During summer, the higher DICcf supply is offset by a systematic reduction in pHcf to modulate Ωcf and calcification rates. While the estimated calcification rates from inorganic rate kinetics in scenario 1 are still ~50% higher at the peak in summer compared to the minima in winter, this seasonal change is nevertheless substantially less than the estimated ~90% seasonal change in calcification rates if pHcf levels were more or less constant year-round, as inferred from fixed condition aquaria experiments. Calcification rates estimated from both scenarios indicate that the seasonal variation in the measured coral calcification rates should be pro-cyclical with temperature and much greater than observed36 (Fig. 5). Thus, scenarios 1 and 2, which allow for the full seasonal variation in temperature to be expressed through the inorganic rate kinetics, exhibit large deviations from the measured calcification rates for A. yongei (Scenario 1: RMSE = 17.0%; Scenario 2: RMSE = 30.3%), and P. damicornis (Scenario 1: RMSE = 32.7%; Scenario 2: RMSE = 43.3%). There is a strong physiological control over Ωcf such that calcification rates appear to be modulated more by Ωcf, rather than temperature directly. We find that the calcification rates modelled under a constant mean temperature (i.e., scenario 3) show the best fit to the observed seasonal patterns in calcification (RMSE = 11.5% and 20.8%, respectively; Fig. 5). One possibility is that differences between the complex skeletal micro-architecture of coral growth (e.g., a higher active surface area on which precipitation can occur)15 compared to abiotic aragonite crystal formation could result in the enhanced rates of biologically-mediated coral calcification shown here. Another possibility is that other factors may influence seasonal patterns in rates of calcification, for example, changes in the speed at which the corals create organic matrices and crystal templates52,53,54,55,56 necessary for mineralization. This cannot be ruled out given that the calcification rate measurements are integrated over several weeks of biomineralization.

Figure 5
Figure 5

Measured and modelled seasonal growth rate response for branching Acropora yongei and Pocillopora damicornis at Rottnest Island. (a) Seasonal changes in average seawater temperature (°C). Actual calcification rates measured using the buoyant weight technique36 and predicted calcification rates modelled using inorganic rate kinetics for (b,c) A. yongei, and (d,e) P. damicornis. Black symbols represent the measured calcification rates (mean ± 1 SE) for A. yongei (n = 16) and P. damicornis (n = 9)36. Green symbols represent the predicted calcification rates using seasonally varying temperature and seasonally varying Ωcf, blue symbols represent the predicted calcification rates using pHcf calculated from fixed condition experiments for Acropora spp., (y = 0.51pHsw + 4.2840,49; where pHsw ranged from 8.03–8.10), and red symbols represent the predicted rates using a constant mean temperature (21.7 °C) and seasonally varying Ωcf. All growth rates are expressed as percentage relative to the mean. Light blue shading denotes winter and unshaded areas denote summer, defined based on seasonal changes in temperature and light.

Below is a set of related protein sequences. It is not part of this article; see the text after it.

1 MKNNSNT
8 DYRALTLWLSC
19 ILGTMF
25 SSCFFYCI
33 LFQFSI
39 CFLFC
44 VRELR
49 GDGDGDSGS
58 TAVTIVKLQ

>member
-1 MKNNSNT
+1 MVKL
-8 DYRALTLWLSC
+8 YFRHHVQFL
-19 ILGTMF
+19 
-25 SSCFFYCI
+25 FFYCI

Although the relatively seasonally invariant calcification rates for corals from Rottnest Island stand in contrast with findings from more tropical environments24,33,34,35, there are also a number of studies36,39,57,58 that show limited seasonal variability in calcification rates for several coral species. These studies were conducted across a range of locations (i.e., spanning 10 degrees latitude) in Western Australia, and are thus widely applicable to reef-building corals growing in a various environments. There have been a number of hypotheses to explain this lack of seasonality, ranging from the residual effects of sub-lethal thermal stress following an unusually strong marine heat wave39, to higher rates of particulate nutrient uptake in winter36,37,57. In the present study, however, the limited seasonal variability in calcification rates can be explained by the seasonally counter-cyclical up-regulation of pHcf and DICcf to deliberately elevate Ωcf and support near-constant rates of calcification year-round, despite much cooler temperatures during winter. This apparent physiological control over the internal carbonate chemistry is further supported by the results from the Papua New Guinea CO2 seeps16 and Free Ocean Carbon Enrichment experiment (FOCE)11; both of which demonstrated the mechanism of pHcf ‘homeostasis’ in corals despite exposure to extreme variations in ambient pHsw.

We have now identified a key mechanism of chemical regulation within the calcifying fluid composition that assists reef-building coral to calcify year-round in sub-tropical conditions (i.e., lower and more seasonally variable temperature and light). While these findings are based on branching corals at Rottnest Island, they nevertheless demonstrate a key physiological mechanism whereby changes in the calcifying fluid carbonate chemistry act to modulate calcification rates. Although such robust regulation of chemical conditions during calcification will help protect the growth of adult corals from the influence of declining seawater pH12,15, it will not necessarily preclude corals from being vulnerable to thermal stress59. Thus, the future survival of coral reefs in the face of Earth’s rapidly changing climate will ultimately depend on the capacity of reef-building coral to endure the increasingly frequent and intense CO2-driven warming events59.